The session data structure contains the following fixed attributes:

This universal, unique session identifier is an opaque, global string that programmatically identifies a specific session data structure. With this identifier, a resource is able to retrieve session information.


This is specifies the type of client: USER or APPLICATION.


This is the state of the session: VALID, INVALID, DESTROYED or INACTIVE.


This is the maximum time in minutes without activity before the session will expire and the user must reauthenticate.


This is the maximum time in minutes before the session expires and the user must reauthenticate.


This is the maximum time in minutes before the client contacts Identity Server to refresh cached session information


This refers to the last time the user accessed the resource.


This is the time at which the session token was set to a valid state.

Protected Properties

The session data structure also contains an extensible set of protected (or core) properties. The following protected properties are set by OpenSSO Enterprise and can only be modified by OpenSSO Enterprise (primarily the Authentication Service).


This is the DN of the organization to which the user belongs.


This is the DN of the user.


This is a list of names to which the user has authenticated. (This property may have more then one value defined as a pipe separated list.)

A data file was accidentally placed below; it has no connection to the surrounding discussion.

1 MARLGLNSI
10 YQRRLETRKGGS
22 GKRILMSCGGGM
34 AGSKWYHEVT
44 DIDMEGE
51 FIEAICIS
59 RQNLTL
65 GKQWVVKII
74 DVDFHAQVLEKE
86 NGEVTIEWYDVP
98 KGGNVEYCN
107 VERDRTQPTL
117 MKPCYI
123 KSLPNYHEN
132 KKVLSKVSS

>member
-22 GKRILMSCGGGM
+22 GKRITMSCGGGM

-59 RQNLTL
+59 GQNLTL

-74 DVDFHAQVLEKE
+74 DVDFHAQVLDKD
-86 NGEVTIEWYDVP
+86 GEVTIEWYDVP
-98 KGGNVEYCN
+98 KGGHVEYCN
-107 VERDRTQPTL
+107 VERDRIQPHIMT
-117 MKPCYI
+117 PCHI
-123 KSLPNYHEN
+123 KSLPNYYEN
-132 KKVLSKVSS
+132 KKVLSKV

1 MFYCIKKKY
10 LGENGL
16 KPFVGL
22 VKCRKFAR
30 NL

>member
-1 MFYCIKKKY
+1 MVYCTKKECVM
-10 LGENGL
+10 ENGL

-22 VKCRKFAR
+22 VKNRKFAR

This is the user's DN as returned by the module, or in the case of modules other than LDAP or Membership, the user name. (All Principals must map to the same user. The UserId is the user DN to which they map.)


This is a user name. (All Principals must map to the same user. The UserToken is the user name to which they map.)


This is the host name or IP address for the client.


This is the highest level to which the user has authenticated.


This is a pipe separated list of authentication modules to which the user has authenticated (for example, module1|module2|module3).


Applicable for service-based authentication only, this is the service to which the user belongs.


This is the client's login URL.


This is the host name of the client.


This attribute contains a value of true if the client browser supports cookies.


This is a string that specifies the time at which the authentication took place.


This attribute contains a value of true if the session has timed out.

About the Session Service Interfaces

All OpenSSO Enterprise services (except for the Authentication Service) require a valid session identifier (programmatically referred to as SSOToken) to process an HTTP request. External applications developed using the Session Service interfaces and protected by a policy agent also require an SSOToken to determine access privileges. The SSOToken is an encrypted, unique string that identifies a specific session data structure stored by OpenSSO Enterprise. If the SSOToken is known to a OpenSSO Enterprise service or an external protected resource such as an application, the service or application can access all user information and session data stored in the session data structure it identifies. After successful authentication, the SSOToken is transported using cookies or URL parameters, allowing participation in single sign-on.